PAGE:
There can’t be another hotel in the world that looks out on three countries. But from the Sands SkyPark, 600ft up on the Marina Bay Sands hotel in Singapore, you can see not just Singapore, but the skyline of Johor Bahru in Malaysia and across the Strait of Malacca to the Indonesian island of Sumatra.
It’s an arresting sight by any standard, but what really took me by surprise was how green so much of it looked. Not just the 60- odd outlying islands, many of them jungleclad; nor the extravagant Sands SkyPark itself, which is home to more than 900 species, including 250 types of tree; but also Singapore itself, verdant with public parks and bosky avenues.
And it stands to become yet greener. This year, for example, the Botanic Gardens, where botanists from Kew first propagated the Brazilian rubber trees that spawned the industry on which much of Singapore’s wealth was based, will open a 250-acre extension on the reclaimed land that forms the eastern edge of Marina Bay, complete with two modern glasshouses.
For the moment, however, the only way to view this work-in-progress is from the Sands SkyPark, itself the latest—and by some distance the strangest—green space to have opened in years. Shaped like a boat that’s run aground on the roofs of three 57-storey tower blocks, like a sort of glass-and-steel Stonehenge, it’s the length of three football pitches and has a swimming pool on its western perimeter that looks across the marina to the Central Business District.
Most of the park is accessible only to hotel guests, though there is a public observation deck, a 19-second elevator ride from the street. A better ruse, though, is to book a table on the terrace of one of the two restaurants up there: Ku dé Ta (pretty ordinary cooking, but the food is hardly the point), or Sky on 57, a restaurant run by Singapore’s most celebrated chef, Justin Quek.
Built at a cost of S$7.3 billion, the hotel claims to be a wonder of the world, at least in terms of scale. Now that it is fully open, there are approximately 10,000 staff, more than 20 restaurants and 2,561 bedrooms in 18 categories. There are also 10 immense art installations by the likes of Antony Gormley, Sol LeWitt and Ned Kahn, and an arcade featuring just about every major luxury brand (plus a canal along which you can cruise on flat-bottomed sampans). There is also a rather beautiful casino, the decision to permit it being one element of a broad initiative to boost Singapore’s appeal as a leisure destination.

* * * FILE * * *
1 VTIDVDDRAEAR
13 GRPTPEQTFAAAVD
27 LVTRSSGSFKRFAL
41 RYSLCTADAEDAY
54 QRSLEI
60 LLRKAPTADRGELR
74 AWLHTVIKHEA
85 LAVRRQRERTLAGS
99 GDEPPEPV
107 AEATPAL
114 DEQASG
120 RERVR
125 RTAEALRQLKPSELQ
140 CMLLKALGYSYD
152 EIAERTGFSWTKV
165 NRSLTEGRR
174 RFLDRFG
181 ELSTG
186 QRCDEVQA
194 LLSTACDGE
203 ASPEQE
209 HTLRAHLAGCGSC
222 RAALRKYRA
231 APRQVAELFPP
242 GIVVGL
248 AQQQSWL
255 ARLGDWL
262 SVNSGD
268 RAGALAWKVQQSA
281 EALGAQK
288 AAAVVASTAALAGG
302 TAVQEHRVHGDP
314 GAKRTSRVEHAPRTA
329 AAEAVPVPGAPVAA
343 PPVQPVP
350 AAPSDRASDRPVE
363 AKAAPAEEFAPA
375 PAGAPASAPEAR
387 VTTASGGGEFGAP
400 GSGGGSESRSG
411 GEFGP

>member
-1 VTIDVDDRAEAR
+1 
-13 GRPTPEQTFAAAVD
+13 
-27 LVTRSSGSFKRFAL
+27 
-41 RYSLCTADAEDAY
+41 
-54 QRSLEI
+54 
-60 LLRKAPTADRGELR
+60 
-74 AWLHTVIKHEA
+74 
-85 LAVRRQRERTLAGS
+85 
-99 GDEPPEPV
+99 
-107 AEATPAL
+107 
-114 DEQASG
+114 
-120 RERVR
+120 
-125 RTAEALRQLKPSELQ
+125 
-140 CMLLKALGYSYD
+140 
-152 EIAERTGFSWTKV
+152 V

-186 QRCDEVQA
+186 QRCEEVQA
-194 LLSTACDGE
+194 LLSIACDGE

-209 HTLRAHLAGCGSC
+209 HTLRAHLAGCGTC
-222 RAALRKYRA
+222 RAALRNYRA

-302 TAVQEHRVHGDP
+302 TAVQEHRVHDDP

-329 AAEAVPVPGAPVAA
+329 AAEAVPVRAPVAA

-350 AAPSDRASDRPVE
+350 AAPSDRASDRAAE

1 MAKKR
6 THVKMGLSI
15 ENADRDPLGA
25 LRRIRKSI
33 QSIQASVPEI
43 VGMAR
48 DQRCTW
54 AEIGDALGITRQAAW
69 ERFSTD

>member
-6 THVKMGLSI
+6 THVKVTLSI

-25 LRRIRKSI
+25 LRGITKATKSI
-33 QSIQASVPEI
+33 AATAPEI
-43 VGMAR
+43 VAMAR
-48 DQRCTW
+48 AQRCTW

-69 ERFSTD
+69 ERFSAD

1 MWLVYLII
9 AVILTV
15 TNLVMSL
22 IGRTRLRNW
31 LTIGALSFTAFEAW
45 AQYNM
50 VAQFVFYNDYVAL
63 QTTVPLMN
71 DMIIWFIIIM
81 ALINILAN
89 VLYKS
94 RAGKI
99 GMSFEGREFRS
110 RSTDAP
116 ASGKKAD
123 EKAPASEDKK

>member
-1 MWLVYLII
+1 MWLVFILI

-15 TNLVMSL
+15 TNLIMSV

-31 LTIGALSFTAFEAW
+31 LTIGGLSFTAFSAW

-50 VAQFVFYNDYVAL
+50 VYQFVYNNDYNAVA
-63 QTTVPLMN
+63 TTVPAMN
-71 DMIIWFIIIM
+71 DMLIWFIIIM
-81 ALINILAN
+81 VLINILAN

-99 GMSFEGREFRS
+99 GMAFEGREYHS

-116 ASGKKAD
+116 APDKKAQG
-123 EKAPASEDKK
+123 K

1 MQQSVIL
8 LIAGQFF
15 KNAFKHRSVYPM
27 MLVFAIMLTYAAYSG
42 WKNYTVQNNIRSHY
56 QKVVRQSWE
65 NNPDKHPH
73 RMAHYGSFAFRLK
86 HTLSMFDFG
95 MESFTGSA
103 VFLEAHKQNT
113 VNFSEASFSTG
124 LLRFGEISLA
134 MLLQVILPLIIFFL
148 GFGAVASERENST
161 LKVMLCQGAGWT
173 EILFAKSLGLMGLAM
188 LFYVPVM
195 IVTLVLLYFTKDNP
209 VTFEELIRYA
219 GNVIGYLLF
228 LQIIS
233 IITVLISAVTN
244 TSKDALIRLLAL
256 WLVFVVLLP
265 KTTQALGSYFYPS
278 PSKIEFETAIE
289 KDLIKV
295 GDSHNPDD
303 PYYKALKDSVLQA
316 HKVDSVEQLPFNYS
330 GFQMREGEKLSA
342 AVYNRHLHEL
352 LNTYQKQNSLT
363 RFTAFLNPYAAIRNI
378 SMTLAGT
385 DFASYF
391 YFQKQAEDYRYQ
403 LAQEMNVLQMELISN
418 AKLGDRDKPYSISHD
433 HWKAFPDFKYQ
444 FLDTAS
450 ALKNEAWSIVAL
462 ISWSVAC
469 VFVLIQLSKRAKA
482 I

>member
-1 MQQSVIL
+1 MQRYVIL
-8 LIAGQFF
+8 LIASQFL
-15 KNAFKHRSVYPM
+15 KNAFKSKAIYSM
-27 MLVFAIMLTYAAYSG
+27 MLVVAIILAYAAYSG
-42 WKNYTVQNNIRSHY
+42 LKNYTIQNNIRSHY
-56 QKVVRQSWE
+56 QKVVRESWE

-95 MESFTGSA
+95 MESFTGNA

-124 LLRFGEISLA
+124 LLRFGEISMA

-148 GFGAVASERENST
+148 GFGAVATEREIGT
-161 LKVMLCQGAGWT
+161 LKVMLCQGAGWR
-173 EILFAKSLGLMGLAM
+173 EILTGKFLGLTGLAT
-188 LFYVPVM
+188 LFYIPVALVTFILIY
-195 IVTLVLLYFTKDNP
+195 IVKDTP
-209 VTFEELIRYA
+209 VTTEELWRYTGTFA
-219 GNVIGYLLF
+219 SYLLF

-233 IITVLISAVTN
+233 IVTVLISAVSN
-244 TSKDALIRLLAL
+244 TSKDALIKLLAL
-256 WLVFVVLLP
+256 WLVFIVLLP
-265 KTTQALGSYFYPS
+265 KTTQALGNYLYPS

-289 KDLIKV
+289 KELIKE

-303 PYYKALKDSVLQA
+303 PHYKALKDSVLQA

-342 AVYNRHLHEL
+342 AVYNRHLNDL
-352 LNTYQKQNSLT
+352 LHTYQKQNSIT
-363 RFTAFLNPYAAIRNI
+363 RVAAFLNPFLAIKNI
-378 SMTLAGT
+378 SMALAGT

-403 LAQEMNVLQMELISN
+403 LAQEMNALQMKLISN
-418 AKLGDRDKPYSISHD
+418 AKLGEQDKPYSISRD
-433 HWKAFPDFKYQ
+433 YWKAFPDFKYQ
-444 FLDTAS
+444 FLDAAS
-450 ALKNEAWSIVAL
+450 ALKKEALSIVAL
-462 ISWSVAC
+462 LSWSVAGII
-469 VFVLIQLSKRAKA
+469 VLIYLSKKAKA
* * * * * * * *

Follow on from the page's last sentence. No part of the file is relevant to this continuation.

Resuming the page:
But while Marina Bay Sands is an extraordinary architectural feat, I wouldn’t necessarily choose to stay there. Better to opt for the Fullerton Bay Hotel, which opened just across the water in July last year. It has marvelous views of the Sands SkyPark, as well as the armadillo-like Theatres on the Bay, but with just 105 very attractive, comfortable rooms, a fine restaurant and its own rooftop swimming pool, which is surrounded by luxuriant foliage and adjoins The Lantern, which is swiftly establishing itself as the most modish lounge bar in the city.
Like its sister hotel, The Fullerton, converted from the imposing neoclassical post office HQ built in 1928, the Fullerton Bay is part of Fullerton Heritage, a development of two hotels, galleries, shops and restaurants in a waterfront area that strives to make use of listed buildings.
The Fullerton Bay may be an unexceptional glass-and-steel new-build, but it incorporates Clifford Pier, a huge hall spanned by a red corrugated-iron roof supported by fancy ribbon-like trusses, the place where many immigrants first set foot on the island. Now it houses a fashionable Chinese restaurant, One on the Bund.
And it’s flanked by Waterboat House, a marvellous example of nautical Art Deco, and Customs House, a low linear structure from the Sixties which houses Cuban, Japanese and Italian restaurants together with an oyster bar.I laughed when one of its developers called it a “heritage” building. But it predates independence, he pointed out, and that makes it historic.
However, if Singapore is essentially a modern megalopolis, roaring as befits a Lion City (which is what singa pura means in Malay), where the economy is expected to have grown by 13 to 15 per cent in 2010, there are equally pockets that feel very ancient and untouched. The Bukit Timah Nature Reserve, for example, 400 acres of primeval rainforest bang in the centre of the city, remains home to over 500 species of fauna, fabulous butterflies, pangolins and long-tailed macaques.
You can see monkeys and monitor lizards on Pulau Ubin as well, perhaps the most atmospheric of all the excursions that Singapore has to offer. Bicycling around this island in the Johor Strait (a 10-minute bumboat-ride from Changi Point), it feels as it must have done in colonial times: a place of rubber plantations, shrimp farms and stilthouses.
Best of all, there are undeveloped sandy beaches lapped by unexpectedly clean water, just as there are on the islands of St John’s and Kusu, south of Marina Bay. In terms of atmosphere and pace, Ubin couldn’t be further from the energy and dynamism of downtown. Proof indeed that Singapore has far more to offer those on holiday than simply a place to change planes.
Claire Wrathall / The Sunday Telegraph/ The Interview People